I was supposed to see Mandy Moore at the Beacon Theater on March 24th. As a lifelong Mandy stan (Standy?!?), I was looking forward to her comeback tour. This would have been her first tour in 13 years; she was promoting Silver Landings, the long, long, long awaited follow-up to 2007’s Wild Hope. Like all other live events, her concert was postponed due to the global pandemic. I’ve been listening to Silver Landings on vinyl – “Trying My Best, Los Angeles” has become my quarantine anthem, even though I’m a New Yorker who’s stuck in a tiny Manhattan apartment.
On a Monday night in March, during my somewhat typical quarantine sobfest, I scrolled through Instagram seeking respite from reality. I saw that Mandy Moore, and other celebs like Lance Bass and Busy Philipps, are recording Cameos for charity. I impulse-purchased two minutes of Mandy’s time in exchange for a donation to No Kids Hungry.
Two days later (on the night I was supposed to see her in concert), I received a glorious text that read “Your Cameo is ready!” My hands fumbled in excitement – I couldn’t click on the link fast enough. I sat on the couch, tearing up while watching Mandy’s sweet message. Her warm, genuine, personalized pep-talk turned out to be the best form of self-care I’ve ever done for myself – and I can rewatch it anytime. It’s the self-care gift that keeps giving.
It’s a strange experience to receive a deeply personalized message from someone whose career I’ve followed since 1999, when Mandy was singing about craving love sweeter than candy. In the Cameo, Mandy sits in the comforts of her own home, talking to me like she’s just another human who’s also struggling with COVID anxiety – because she is. Hearing her personal account of how this pandemic makes her feel made me feel less alone, less overwhelmed. Technology, as annoying as it can be, has made moments like this possible.
I first learned about Cameo when Mark McGrath from Sugar Ray made a breakup video that went viral last fall. The man who hired him turned out to be behind a hoax, but Cameo and McGrath’s fundraising for AIDS research are very, very real. That viral video served as many peoples’ introduction to the world of Cameo.
Cameo’s website states their service perfectly: “Book personalized video shoutouts from your favorite people.” The app lets high-profile celebs film selfie-style videos for charity while those lesser-known folks can use Cameo as an additional income stream.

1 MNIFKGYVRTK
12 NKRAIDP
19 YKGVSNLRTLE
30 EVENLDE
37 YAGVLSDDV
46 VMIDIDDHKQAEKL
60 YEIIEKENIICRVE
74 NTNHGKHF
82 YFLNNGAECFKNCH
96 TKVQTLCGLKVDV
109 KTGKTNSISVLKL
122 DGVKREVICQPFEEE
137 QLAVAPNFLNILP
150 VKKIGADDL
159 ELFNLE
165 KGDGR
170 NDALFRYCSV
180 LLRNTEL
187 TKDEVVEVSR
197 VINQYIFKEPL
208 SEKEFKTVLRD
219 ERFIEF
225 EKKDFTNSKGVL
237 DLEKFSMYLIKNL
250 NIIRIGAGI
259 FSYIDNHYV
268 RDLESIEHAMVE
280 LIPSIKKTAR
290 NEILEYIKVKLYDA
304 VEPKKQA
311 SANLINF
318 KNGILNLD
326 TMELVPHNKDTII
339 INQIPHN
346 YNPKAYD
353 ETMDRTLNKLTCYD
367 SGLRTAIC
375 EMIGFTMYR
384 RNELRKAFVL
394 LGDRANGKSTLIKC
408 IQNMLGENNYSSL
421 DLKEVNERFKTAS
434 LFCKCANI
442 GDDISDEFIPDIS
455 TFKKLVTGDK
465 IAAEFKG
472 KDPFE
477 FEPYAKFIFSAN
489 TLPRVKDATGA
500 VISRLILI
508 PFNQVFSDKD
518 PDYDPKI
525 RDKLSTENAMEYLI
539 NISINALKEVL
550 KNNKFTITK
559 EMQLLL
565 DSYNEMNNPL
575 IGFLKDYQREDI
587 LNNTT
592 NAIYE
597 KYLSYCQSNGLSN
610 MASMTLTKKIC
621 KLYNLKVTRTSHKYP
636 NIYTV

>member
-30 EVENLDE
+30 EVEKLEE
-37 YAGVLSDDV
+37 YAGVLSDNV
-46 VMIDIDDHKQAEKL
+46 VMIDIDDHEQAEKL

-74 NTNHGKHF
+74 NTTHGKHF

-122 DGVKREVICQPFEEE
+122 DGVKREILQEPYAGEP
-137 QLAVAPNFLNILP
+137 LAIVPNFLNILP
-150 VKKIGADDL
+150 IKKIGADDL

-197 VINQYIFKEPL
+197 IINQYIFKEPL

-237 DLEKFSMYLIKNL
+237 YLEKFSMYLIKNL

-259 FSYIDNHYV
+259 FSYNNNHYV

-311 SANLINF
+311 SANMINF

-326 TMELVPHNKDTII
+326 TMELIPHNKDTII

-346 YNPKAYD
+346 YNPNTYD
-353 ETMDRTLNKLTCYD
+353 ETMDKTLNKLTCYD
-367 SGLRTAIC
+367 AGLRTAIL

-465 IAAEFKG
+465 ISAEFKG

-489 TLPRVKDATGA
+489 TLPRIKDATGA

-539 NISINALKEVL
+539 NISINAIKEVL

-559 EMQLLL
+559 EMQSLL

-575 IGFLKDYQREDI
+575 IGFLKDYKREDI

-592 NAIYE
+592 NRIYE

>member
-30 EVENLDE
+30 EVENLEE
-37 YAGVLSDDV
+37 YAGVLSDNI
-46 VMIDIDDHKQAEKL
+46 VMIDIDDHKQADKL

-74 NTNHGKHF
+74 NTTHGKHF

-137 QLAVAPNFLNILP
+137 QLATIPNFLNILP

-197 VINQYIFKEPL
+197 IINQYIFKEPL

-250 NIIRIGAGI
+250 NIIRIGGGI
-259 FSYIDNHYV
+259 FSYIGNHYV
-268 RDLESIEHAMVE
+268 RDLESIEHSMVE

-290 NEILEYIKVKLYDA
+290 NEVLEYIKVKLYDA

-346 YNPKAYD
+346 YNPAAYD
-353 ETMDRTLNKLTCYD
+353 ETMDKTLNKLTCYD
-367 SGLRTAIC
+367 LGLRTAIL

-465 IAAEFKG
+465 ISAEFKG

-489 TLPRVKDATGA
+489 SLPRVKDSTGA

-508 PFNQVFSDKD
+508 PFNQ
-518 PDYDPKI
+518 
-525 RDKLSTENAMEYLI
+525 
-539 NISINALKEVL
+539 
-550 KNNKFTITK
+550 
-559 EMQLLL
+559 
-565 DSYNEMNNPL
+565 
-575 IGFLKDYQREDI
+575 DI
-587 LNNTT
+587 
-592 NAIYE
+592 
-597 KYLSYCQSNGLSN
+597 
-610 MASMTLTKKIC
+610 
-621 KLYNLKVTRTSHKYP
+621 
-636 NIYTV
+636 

I’m not the only one seeking comfort in the power of a selfie-style celeb video during the pandemic. Lisa Smith, an author, lawyer, and recovery advocate recently sent a birthday greeting to a friend in Singapore from singer Lisa Loeb. “We’re both fans it felt like the three of us were connected and celebrating together. It absolutely blew him away!” she gushed.
Want to buy yourself or someone else a Cameo as a form of self-care that also has a charitable component? Here are some other musicians who are recording personalized messages for a good cause:
- Country singer Lee Brice is donating 100% of the first 100 videos he makes to MusicCares.
- R&B singer Sparkle, also seen in the docuseries Surviving R. Kelly, is raising money for an undisclosed charity.
- Grammy-winning guitar legend Steve Vai is collecting donations for Make a Noise Foundation.
- NSYNC’s Lance Bass and Chris Kirkpatrick are also collecting donations for unnamed charities.
- And of course, you can always book Mandy Moore.
Broadway’s musical theater world has joined in on the charitable ventures, too:
- RENT’s Anthony Rapp is donating a portion of his video for (RED) for the fight to cure AIDS.
- Tony-Award winner and cancer survivor Marissa Jaret Winokur lets her fans pick which charity their money will go to Trevor Project, Animal Avengers, or Prevent Cancer Foundation.
- Beetlejuice’s Dana Steingold is raising money for Benefiting the Actors Fund.
Cameo has even launched a 3-day online event April 16-18th benefiting people who’ve been impacted by COVID-19 featuring Mandy Moore, Akon, and more. Events include Celebrity Game Night, Drag Queen Lip-Sync Battle, and Love is Blind convos. Saturday night’s music-based events include Iconic Rockstars: a panel of rock stars, including Andy Black and Dee Snider, talking about life in the music biz, a hip-hop panel with N.O.R.E., Akon, and Trina, then they’re closing it down with a Saturday Night Jam with musicians of all genres.
Thanks to the internet, I’m still able to be a Standy (I’m still trying to make Standy happen) by catching up on This is Us or watching Mandy and her hubby’s Sunday night Instagram live performances. And of course, I can rewatch my Cameo to bring me out of my quarantine sobfests.